Next, make sure your incoming money arrives in the right account. You’ll likely need to fill out a form with your employers. Be aware that direct deposit instructions can take a month or two to process. Make sure your clients and renters have your new payment details.
Step 6: Link Your Savings and Checking Accounts
Consider opening a savings account when you open a new checking account. Linking your checking and savings accounts allows you to set up automatic transfers between the two. The money you don’t need for your day-to-day expenses can be diverted to:
Bolster an emergency fund
Save for a vacation or dream wedding
Cover unexpected overdrafts in your checking account
Step 7: Keep Both Accounts Open
Keep both accounts open for at least two months to make sure all your expenses clear and all of your deposits are received. Keep an eye on the list of outstanding checks you made to make sure they clear. You want to print or save off statements from the account that will be closing. After closing, these statements won't be accessible without a fee.
Step 8: Close Your Old Bank Account
Once you’ve gotten to this step, you can close your old account—but be sure to do it properly. Accounts left open can attract additional fees, and if these go unpaid it can affect your credit score. You’ll usually need to write a formal letter asking for the account to be closed.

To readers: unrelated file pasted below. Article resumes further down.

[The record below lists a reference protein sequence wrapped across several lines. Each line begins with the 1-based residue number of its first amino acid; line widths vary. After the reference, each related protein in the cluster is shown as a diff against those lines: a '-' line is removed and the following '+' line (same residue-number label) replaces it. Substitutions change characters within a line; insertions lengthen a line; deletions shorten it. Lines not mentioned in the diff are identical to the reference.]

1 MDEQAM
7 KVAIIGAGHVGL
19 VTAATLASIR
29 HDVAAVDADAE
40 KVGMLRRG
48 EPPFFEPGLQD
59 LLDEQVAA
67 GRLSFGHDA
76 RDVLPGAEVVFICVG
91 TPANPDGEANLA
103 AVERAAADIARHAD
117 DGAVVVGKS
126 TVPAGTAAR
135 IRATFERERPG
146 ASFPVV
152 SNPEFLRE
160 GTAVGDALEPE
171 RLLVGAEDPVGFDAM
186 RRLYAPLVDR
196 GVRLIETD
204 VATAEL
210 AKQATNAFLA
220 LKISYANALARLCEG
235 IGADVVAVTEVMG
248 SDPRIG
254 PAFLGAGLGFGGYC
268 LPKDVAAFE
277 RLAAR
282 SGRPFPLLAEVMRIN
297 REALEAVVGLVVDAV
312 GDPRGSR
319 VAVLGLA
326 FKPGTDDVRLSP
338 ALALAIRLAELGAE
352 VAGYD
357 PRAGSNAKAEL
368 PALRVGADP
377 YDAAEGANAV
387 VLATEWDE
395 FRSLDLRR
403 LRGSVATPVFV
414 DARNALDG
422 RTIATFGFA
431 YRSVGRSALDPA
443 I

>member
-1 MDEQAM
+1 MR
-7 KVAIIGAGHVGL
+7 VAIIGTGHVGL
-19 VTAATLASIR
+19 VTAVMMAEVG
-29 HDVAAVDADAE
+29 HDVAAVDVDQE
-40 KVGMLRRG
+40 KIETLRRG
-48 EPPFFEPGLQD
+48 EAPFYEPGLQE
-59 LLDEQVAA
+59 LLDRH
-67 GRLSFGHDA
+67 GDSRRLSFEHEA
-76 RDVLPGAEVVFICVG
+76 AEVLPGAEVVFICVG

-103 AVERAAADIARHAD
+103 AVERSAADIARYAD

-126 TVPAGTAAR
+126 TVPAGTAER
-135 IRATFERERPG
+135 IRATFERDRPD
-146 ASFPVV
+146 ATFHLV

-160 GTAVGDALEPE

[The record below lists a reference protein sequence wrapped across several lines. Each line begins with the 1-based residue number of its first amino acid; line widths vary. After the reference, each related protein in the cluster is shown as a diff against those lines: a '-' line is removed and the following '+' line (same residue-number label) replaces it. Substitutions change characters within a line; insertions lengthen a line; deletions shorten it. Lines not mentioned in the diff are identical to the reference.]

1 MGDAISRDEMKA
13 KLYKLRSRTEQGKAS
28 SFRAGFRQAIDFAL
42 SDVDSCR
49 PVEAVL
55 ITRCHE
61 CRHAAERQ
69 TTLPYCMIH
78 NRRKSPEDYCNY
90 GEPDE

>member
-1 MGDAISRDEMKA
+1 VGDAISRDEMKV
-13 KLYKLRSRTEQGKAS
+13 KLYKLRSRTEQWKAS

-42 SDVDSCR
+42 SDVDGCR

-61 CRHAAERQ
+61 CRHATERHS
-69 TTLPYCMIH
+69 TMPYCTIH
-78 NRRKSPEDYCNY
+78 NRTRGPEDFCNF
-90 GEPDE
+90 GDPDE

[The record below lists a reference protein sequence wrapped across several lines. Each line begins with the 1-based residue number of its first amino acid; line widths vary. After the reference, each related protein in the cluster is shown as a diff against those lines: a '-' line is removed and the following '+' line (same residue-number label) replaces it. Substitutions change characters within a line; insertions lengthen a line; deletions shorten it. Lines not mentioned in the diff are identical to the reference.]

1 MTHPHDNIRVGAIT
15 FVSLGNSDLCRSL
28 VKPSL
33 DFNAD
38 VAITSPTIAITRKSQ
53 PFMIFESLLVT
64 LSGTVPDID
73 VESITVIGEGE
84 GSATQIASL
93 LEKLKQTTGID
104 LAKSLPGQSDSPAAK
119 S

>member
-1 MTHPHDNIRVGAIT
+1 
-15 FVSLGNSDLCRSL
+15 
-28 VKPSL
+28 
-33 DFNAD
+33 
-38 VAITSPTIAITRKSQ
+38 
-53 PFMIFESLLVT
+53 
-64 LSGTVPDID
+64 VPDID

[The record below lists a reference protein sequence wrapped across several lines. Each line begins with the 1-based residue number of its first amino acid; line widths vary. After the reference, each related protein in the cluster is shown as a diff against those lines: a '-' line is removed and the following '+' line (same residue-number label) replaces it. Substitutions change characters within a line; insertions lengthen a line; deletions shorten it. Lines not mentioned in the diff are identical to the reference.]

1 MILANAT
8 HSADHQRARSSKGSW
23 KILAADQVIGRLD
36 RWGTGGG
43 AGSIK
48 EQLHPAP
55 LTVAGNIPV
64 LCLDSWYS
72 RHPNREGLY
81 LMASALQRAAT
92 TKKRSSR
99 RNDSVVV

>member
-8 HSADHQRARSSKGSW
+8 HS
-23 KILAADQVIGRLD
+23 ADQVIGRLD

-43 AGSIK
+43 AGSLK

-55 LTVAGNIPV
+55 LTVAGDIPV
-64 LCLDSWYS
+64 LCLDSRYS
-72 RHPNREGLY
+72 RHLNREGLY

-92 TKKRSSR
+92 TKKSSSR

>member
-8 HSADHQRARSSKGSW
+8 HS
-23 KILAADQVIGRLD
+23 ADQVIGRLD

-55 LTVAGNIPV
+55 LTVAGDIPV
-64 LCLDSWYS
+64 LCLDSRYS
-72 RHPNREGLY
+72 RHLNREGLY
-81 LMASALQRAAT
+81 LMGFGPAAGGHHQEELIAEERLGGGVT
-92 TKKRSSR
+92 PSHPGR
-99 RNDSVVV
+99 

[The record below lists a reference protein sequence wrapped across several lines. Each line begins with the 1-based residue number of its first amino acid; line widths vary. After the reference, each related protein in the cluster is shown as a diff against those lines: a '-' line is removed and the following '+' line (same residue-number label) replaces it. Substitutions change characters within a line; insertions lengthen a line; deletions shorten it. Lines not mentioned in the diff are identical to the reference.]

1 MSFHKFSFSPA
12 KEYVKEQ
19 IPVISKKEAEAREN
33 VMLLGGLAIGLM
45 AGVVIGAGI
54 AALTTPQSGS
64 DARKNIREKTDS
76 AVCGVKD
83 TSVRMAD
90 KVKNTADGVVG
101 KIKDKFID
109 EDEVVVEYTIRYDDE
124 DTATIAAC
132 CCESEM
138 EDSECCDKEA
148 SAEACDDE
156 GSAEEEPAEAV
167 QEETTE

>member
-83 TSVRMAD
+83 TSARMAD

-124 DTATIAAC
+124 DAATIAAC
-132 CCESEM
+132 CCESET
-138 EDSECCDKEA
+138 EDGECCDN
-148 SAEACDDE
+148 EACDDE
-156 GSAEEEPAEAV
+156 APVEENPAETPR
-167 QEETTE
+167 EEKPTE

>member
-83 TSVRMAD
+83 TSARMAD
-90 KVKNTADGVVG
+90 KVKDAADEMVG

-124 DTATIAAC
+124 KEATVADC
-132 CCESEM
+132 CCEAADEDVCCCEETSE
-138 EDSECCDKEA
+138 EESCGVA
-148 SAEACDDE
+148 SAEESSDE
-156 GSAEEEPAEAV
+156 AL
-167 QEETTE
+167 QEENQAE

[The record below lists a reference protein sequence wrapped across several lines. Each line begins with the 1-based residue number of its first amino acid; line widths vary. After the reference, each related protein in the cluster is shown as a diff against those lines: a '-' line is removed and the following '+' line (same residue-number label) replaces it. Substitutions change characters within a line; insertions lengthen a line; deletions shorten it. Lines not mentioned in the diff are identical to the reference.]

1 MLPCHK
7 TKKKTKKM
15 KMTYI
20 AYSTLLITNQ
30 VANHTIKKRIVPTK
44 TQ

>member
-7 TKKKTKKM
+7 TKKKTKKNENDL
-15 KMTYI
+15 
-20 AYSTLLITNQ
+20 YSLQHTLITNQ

Your old bank should issue a letter to you stating that your account is closed. Even still, it’s a good idea to call the bank and verify that the account is closed. At this point, you can destroy any debit or credit cards and remaining checks. But. retain your bank statements in case there are any disputes over unpaid bills.
Banks vs. Credit Unions
Switching your bank account is a great time to reassess whether a bank or a credit union is the best fit for your financial needs. While big retail banks offer the convenience of scale, their focus is on maximizing profits and dividends, rather than serving the needs of individual customers.
Therefore, it’s worth considering some of the advantages offered by credit unions, since they are not-for-profit financial co-operatives.
In addition to offering more personalized service, credit unions like Telcoe Federal Credit Union reinvest earnings to offer better rates on deposits, lower rates on loans, and fewer fees. Once you join Telcoe you are also eligible to take advantage of many different discounted and free services. Think of Telcoe as a one stop shop for all your financial wellness needs.
Make the Switch to Telcoe
At Telcoe we offer our members a diverse array of services, including:
Lower APRs on personal and auto loans, mortgages, and credit cards
Low-fee or no-fee checking accounts
Low or no minimum balance on accounts
Credit building and credit repair services
Wealth management and retirement planning services
Auto buying buying assistance from a personal banker
Youth accounts and certificates of deposit
Learn more about becoming a member of Telcoe Federal Credit Union.
Credit Unions vs. Banks: Key Differences That Matter